If you look and act like everybody else — if you blend in seamlessly with the wider non-Christian culture — you’re not following Jesus.  Christianity isn’t a call to weirdness, but it is a call to holiness.  There should be a tangible difference in your life because you are a follower of Christ.  People who want to know how to follow Christ should be able to look at you and get an idea of how it’s done.

2. Actively teaching others the faith. 

Not everyone has the spiritual gift of “teaching.”  We all, however, have times when we must use our words and explain to others what Christians believe and how we act.  I didn’t know any of the customs around Eucharistic Adoration until a friend explained to me the basics.  I’d never heard of the Green Scapular until I got sick and a friend gave me one, and told me to Google it.  I still have horrible Latin pronunciation, but thanks to a kind friend at least I have a better idea of when to cringe at the sound of my own voice.  I am eternally grateful to the owners of local Catholic bookstores for providing the places I can seek out answers to my 10,000 questions about the Catholic faith.

When we disciple others, we must answer their questions.  Sometimes that’s a small job, a spiritual one-liner.  Sometimes it means meeting every week for a year to study the Bible together.  Example is important, but most of us also need explicit teaching in order to better follow Jesus.

3. Gently but firmly striving for perfection together.

Having studied business and economics, and having studied the Catholic faith, I understand that we followers of Christ have an obligation towards the poor.  That doesn’t make me very good at it, though; I have a friend who absolutely schools me in the sphere of selflessness and simplicity.  We have some choices:

  • We could give up on me.  Never mind, lost cause.
  • We could decide the Christian ideal doesn’t exist.  Dismiss her particular gift of holiness as so much scruples, or some kind of “special calling.”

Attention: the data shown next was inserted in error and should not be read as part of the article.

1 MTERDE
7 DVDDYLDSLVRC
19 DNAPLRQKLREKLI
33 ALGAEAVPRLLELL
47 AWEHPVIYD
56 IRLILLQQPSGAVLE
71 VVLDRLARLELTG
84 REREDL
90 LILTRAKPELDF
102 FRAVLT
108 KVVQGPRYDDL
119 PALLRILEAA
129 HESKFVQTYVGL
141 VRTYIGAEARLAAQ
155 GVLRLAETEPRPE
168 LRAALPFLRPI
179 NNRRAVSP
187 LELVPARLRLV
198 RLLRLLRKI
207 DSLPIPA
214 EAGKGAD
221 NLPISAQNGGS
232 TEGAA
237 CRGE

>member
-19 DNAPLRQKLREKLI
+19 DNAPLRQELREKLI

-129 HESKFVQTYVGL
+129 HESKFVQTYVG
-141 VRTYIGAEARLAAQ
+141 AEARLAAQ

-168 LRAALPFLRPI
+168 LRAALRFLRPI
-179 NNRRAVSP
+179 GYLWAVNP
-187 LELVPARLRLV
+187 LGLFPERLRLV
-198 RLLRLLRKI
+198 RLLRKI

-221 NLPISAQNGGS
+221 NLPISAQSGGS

• We can keep encouraging me to do better, even though it’s a slog.

Discipleship is the slog.  Sometimes you give someone the gentle nudge, “Hey, how about making it to Mass every Sunday?” and they get right on it.  Oh yes.  That is important, I see how that works.  I’ll do that from now on.  Other times it’s steady work, year in and year out, with very little noticeable progress.  In discipleship, we don’t give up on each other.

Yes, it’s that simple.

Discipleship is hard to pin down because it isn’t some weird extra thing that stands out.  Either you’re a sincere follower of Christ, or you’re not.  If you aren’t, no amount of training and programs will cause discipleship to happen.  Don’t want to be a better Christian?  God doesn’t force you against your will.

If you do want to be a better Christian, you’ll make an effort at it.  You’ll seek out others who have what you want — a sincere and profound relationship with Christ. You’ll ask questions, you’ll examine your life, you’ll make changes.  You will, in turn, provide that same help to others.

That’s what discipleship is.

Copyright 2014, Jennifer Fitz

Jennifer Fitz

Jennifer Fitz

Jennifer Fitz is the author of Classroom Management for Catechists from Liguori Publications. She writes about the Catholic faith at her Patheos blog, Sticking the Corners.